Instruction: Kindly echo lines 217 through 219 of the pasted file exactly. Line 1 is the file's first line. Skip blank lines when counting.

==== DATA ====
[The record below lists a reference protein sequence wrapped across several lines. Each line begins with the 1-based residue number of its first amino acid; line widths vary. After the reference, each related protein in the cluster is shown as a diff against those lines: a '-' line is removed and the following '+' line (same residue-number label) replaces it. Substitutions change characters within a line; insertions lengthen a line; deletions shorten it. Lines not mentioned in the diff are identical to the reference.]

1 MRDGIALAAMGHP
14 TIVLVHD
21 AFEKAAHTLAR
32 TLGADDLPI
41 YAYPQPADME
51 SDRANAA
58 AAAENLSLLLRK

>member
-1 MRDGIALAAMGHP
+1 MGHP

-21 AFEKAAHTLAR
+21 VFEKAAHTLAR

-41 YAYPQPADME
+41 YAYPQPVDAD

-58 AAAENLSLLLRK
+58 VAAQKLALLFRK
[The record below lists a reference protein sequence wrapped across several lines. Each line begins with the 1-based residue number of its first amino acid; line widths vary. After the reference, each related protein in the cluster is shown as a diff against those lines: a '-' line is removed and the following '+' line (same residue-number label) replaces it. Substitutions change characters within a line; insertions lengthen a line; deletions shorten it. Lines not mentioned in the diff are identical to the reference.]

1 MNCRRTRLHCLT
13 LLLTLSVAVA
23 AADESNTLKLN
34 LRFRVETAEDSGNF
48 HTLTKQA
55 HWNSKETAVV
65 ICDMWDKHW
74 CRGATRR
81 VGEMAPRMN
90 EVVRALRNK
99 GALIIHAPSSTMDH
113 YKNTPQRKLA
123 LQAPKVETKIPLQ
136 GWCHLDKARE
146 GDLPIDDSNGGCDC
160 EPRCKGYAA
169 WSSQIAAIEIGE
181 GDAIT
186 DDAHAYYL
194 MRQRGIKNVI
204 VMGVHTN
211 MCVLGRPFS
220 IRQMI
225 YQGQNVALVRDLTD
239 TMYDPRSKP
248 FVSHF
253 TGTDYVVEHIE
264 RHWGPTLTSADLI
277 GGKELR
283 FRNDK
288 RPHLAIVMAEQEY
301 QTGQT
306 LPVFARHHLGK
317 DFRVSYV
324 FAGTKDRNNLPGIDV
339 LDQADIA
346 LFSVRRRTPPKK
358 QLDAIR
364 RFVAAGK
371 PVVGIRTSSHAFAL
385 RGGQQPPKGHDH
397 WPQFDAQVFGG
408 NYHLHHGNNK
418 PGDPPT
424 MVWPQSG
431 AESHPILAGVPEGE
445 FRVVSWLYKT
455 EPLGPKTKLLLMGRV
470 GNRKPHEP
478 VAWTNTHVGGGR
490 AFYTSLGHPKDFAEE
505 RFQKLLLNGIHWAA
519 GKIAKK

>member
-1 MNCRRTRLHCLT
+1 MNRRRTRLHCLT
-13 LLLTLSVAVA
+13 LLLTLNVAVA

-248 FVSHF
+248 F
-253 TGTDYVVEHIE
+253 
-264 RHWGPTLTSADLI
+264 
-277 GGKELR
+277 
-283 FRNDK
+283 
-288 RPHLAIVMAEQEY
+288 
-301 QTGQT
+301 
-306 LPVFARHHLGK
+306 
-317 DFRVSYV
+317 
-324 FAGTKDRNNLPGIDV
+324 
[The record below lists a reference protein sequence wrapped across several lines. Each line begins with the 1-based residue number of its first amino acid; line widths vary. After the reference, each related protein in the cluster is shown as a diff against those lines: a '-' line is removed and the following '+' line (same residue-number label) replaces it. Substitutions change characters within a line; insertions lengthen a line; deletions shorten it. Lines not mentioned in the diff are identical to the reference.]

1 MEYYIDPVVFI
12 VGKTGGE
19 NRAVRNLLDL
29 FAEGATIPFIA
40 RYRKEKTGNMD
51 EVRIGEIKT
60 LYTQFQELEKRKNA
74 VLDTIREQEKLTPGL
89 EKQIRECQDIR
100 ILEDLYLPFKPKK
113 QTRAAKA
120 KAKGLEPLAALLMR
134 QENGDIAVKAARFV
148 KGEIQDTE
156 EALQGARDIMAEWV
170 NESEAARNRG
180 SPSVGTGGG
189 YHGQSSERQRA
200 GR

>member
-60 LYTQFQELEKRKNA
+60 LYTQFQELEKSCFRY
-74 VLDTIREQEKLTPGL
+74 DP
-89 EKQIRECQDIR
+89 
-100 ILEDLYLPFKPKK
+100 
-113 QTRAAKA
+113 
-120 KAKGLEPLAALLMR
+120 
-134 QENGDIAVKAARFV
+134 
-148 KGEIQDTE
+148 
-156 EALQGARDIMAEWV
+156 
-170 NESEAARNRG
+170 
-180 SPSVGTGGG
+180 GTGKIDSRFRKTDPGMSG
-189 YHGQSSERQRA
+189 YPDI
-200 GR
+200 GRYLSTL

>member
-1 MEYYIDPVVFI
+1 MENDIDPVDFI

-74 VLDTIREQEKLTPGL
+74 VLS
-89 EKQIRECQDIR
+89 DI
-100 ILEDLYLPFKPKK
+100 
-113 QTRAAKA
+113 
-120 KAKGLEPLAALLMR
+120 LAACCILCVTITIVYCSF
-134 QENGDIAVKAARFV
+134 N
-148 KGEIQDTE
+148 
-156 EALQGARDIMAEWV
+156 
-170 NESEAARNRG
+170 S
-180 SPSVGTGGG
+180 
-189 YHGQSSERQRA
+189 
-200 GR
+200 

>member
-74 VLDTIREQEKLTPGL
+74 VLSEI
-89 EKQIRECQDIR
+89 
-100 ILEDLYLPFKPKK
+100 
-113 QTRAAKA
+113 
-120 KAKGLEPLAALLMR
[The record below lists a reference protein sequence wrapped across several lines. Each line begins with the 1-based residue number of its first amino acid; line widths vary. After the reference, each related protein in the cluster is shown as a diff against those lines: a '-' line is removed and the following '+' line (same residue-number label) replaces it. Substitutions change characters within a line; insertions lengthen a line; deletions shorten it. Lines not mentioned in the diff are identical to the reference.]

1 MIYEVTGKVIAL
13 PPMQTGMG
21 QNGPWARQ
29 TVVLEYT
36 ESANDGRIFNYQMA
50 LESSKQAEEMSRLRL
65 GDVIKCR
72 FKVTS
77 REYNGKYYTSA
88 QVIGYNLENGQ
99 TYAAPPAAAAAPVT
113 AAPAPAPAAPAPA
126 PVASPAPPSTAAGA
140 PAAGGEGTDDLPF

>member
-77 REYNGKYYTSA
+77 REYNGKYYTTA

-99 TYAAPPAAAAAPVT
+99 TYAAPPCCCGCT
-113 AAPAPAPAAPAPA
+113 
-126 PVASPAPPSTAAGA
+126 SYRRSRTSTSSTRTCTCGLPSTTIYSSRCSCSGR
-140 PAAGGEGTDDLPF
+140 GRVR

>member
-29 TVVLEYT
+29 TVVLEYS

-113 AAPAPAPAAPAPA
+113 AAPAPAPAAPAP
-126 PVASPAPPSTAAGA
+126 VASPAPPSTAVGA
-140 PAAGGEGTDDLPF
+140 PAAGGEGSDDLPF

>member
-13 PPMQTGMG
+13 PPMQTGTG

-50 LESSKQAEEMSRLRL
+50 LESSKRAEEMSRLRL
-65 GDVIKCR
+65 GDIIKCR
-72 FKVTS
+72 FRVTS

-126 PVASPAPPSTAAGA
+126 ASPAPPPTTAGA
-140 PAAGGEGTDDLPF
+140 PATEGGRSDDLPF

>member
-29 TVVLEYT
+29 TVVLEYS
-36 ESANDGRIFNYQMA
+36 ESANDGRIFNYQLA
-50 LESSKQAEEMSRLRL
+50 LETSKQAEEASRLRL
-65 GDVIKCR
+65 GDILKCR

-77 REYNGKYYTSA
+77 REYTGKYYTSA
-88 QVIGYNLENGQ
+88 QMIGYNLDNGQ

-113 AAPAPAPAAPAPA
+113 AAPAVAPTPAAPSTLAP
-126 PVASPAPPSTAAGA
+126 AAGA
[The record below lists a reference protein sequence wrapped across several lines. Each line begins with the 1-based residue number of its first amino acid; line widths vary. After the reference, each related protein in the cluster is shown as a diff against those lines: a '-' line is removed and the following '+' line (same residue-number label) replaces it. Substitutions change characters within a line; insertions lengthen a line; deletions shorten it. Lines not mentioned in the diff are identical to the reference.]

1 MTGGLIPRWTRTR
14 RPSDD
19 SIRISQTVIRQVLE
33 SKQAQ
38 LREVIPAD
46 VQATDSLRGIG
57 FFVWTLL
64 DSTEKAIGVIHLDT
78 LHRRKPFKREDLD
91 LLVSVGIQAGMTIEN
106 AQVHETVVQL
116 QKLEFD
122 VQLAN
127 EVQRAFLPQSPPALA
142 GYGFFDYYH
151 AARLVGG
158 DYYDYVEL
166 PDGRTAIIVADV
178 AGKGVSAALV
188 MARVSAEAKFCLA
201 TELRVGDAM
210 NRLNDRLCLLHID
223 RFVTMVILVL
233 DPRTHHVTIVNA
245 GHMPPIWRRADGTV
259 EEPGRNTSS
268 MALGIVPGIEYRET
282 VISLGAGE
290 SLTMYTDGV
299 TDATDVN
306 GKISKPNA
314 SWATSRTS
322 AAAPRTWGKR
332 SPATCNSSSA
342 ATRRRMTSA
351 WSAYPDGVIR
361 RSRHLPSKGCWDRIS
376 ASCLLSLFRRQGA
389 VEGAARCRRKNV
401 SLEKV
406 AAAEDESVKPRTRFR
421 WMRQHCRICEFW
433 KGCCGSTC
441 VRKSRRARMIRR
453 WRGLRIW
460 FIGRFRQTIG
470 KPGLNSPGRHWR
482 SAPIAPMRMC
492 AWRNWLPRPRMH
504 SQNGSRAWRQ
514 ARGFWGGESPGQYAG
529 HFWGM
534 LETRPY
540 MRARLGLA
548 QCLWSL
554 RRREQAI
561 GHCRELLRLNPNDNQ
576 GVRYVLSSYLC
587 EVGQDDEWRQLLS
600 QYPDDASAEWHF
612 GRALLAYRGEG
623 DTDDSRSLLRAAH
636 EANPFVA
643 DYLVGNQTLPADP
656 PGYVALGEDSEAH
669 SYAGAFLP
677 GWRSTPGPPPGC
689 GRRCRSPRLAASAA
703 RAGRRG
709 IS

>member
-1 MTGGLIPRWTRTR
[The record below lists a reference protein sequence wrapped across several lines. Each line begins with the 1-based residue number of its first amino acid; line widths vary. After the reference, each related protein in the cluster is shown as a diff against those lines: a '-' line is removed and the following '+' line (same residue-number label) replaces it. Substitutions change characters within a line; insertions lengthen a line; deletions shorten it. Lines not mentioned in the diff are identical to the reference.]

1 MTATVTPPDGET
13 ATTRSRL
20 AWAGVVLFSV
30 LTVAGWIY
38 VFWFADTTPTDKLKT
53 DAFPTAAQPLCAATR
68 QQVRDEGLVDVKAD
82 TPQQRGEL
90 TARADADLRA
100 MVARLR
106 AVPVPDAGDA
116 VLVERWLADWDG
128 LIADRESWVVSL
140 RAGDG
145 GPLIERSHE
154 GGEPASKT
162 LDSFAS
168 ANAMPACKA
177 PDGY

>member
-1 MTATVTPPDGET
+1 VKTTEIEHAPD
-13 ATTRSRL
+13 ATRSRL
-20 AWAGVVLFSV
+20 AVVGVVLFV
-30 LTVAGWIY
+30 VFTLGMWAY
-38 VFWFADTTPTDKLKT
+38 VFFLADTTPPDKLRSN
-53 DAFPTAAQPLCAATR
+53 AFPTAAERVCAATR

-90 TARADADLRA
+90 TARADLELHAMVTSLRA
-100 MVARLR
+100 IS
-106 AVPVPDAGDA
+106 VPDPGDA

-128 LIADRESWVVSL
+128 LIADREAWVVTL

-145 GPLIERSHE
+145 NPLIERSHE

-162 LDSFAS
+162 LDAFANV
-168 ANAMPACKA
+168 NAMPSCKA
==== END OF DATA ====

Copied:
-13 PPMQTGMG
+13 PPMQTGTG

-50 LESSKQAEEMSRLRL